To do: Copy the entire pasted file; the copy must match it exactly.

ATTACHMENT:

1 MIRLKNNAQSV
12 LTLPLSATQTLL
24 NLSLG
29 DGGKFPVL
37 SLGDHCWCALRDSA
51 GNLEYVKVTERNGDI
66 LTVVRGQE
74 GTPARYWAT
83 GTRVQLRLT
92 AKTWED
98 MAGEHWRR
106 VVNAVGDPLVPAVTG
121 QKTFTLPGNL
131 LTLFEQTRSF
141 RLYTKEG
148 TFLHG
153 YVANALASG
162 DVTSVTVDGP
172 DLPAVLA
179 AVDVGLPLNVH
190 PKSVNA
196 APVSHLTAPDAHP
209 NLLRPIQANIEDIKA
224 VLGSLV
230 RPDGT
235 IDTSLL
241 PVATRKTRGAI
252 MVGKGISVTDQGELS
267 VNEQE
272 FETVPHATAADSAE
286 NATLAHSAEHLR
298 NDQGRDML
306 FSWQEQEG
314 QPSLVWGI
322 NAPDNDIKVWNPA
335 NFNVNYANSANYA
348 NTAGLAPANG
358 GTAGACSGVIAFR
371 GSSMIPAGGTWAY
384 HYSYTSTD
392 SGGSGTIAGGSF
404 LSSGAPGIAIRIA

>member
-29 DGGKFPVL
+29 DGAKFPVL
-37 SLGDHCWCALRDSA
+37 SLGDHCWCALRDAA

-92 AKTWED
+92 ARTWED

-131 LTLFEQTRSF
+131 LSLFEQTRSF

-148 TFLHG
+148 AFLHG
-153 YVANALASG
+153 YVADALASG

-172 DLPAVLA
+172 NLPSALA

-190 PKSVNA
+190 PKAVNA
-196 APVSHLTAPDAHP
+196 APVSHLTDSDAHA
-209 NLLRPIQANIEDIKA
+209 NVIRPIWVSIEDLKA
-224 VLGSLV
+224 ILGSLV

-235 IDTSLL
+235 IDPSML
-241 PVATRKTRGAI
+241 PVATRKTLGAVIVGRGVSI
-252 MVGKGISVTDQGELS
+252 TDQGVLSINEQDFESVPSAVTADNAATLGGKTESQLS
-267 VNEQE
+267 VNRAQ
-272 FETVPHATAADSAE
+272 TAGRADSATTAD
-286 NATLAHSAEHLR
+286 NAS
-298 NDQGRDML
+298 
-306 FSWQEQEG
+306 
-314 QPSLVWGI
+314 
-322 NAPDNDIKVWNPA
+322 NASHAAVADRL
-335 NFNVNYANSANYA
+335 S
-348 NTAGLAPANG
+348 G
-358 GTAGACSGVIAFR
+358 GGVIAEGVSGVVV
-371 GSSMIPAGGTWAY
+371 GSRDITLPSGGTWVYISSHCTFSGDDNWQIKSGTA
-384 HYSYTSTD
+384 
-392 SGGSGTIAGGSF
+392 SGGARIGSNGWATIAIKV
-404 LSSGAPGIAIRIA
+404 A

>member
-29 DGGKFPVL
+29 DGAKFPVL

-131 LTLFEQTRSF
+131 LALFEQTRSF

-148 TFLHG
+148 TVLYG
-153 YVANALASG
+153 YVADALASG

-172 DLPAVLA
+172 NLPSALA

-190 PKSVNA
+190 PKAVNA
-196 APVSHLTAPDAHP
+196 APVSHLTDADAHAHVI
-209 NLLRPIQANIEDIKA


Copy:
1 MIRLKNNAQSV
12 LTLPLSATQTLL
24 NLSLG
29 DGGKFPVL
37 SLGDHCWCALRDSA
51 GNLEYVKVTERNGDI
66 LTVVRGQE
74 GTPARYWAT
83 GTRVQLRLT
92 AKTWED
98 MAGEHWRR
106 VVNAVGDPLVPAVTG
121 QKTFTLPGNL
131 LTLFEQTRSF
141 RLYTKEG
148 TFLHG
153 YVANALASG
162 DVTSVTVDGP
172 DLPAVLA
179 AVDVGLPLNVH
190 PKSVNA
196 APVSHLTAPDAHP
209 NLLRPIQANIEDIKA
224 VLGSLV
230 RPDGT
235 IDTSLL
241 PVATRKTRGAI
252 MVGKGISVTDQGELS
267 VNEQE
272 FETVPHATAADSAE
286 NATLAHSAEHLR
298 NDQGRDML
306 FSWQEQEG
314 QPSLVWGI
322 NAPDNDIKVWNPA
335 NFNVNYANSANYA
348 NTAGLAPANG
358 GTAGACSGVIAFR
371 GSSMIPAGGTWAY
384 HYSYTSTD
392 SGGSGTIAGGSF
404 LSSGAPGIAIRIA

>member
-29 DGGKFPVL
+29 DGAKFPVL
-37 SLGDHCWCALRDSA
+37 SLGDHCWCALRDAA

-92 AKTWED
+92 ARTWED

-131 LTLFEQTRSF
+131 LSLFEQTRSF

-148 TFLHG
+148 AFLHG
-153 YVANALASG
+153 YVADALASG

-172 DLPAVLA
+172 NLPSALA

-190 PKSVNA
+190 PKAVNA
-196 APVSHLTAPDAHP
+196 APVSHLTDSDAHA
-209 NLLRPIQANIEDIKA
+209 NVIRPIWVSIEDLKA
-224 VLGSLV
+224 ILGSLV

-235 IDTSLL
+235 IDPSML
-241 PVATRKTRGAI
+241 PVATRKTLGAVIVGRGVSI
-252 MVGKGISVTDQGELS
+252 TDQGVLSINEQDFESVPSAVTADNAATLGGKTESQLS
-267 VNEQE
+267 VNRAQ
-272 FETVPHATAADSAE
+272 TAGRADSATTAD
-286 NATLAHSAEHLR
+286 NAS
-298 NDQGRDML
+298 
-306 FSWQEQEG
+306 
-314 QPSLVWGI
+314 
-322 NAPDNDIKVWNPA
+322 NASHAAVADRL
-335 NFNVNYANSANYA
+335 S
-348 NTAGLAPANG
+348 G
-358 GTAGACSGVIAFR
+358 GGVIAEGVSGVVV
-371 GSSMIPAGGTWAY
+371 GSRDITLPSGGTWVYISSHCTFSGDDNWQIKSGTA
-384 HYSYTSTD
+384 
-392 SGGSGTIAGGSF
+392 SGGARIGSNGWATIAIKV
-404 LSSGAPGIAIRIA
+404 A

>member
-29 DGGKFPVL
+29 DGAKFPVL

-131 LTLFEQTRSF
+131 LALFEQTRSF

-148 TFLHG
+148 TVLYG
-153 YVANALASG
+153 YVADALASG

-172 DLPAVLA
+172 NLPSALA

-190 PKSVNA
+190 PKAVNA
-196 APVSHLTAPDAHP
+196 APVSHLTDADAHAHVI
-209 NLLRPIQANIEDIKA